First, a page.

When Domains Spill Over: The Relationships of Affective and Continuance Commitment With Work-Family Conflict Among Correctional Staff
Life is filled with the demands of work and family. When conflict exists in one domain, research indicates it can spill over and affect the other. In corrections, many workplace factors have been shown to affect the organizational commitment of staff. As staff are the most valuable resource in this labor intensive field, this study focused on the effects of two types of organizational commitment (affective and continuance) on three work–family conflict variables (time based, strain based, and behavior based). Using ordinary least squares regression analysis of survey data from 160 correctional staff at a Midwest private prison, the results indicated that as affective commitment rises, all three work-on-family conflict variables decreased. Conversely, when continuance commitment rose, all three work-on-family conflict variables increased as well. Surprisingly, both forms of commitment had nonsignificant associations with family-on-work conflict. The only significant control variable was age, which revealed that older staff had less conflict between work and family.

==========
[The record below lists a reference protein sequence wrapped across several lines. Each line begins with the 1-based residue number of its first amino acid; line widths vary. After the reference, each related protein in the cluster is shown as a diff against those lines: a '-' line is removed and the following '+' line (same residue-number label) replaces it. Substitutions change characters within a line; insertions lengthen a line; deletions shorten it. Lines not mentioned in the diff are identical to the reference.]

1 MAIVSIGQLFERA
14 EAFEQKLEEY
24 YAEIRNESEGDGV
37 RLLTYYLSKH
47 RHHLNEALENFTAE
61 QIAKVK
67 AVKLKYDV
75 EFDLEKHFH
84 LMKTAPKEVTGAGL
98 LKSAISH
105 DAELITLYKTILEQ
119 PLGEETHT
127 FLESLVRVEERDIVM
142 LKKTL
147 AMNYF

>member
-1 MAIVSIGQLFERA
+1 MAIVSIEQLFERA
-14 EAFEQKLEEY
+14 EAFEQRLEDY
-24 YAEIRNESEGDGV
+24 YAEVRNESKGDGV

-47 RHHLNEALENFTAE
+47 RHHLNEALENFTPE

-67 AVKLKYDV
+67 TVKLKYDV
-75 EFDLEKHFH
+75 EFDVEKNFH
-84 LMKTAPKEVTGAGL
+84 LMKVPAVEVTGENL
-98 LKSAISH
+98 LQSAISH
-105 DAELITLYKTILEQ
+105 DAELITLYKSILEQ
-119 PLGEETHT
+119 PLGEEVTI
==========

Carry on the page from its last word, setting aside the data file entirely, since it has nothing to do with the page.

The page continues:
Criminology and Criminal Justice
affective commitment, continuance commitment, correctional staff, organizational commitment, private prison personnel, work–family conflict
Lambert, Eric G., Nancy L. Hogan, Thomas M. Kelley, Bitna Kim, and Brett Garland. "When domains spill over: The relationships of affective and continuance commitment with work–family conflict among correctional staff." Criminal Justice Policy Review 25, no. 4 (2014): 476-502.
Criminal Justice Policy Review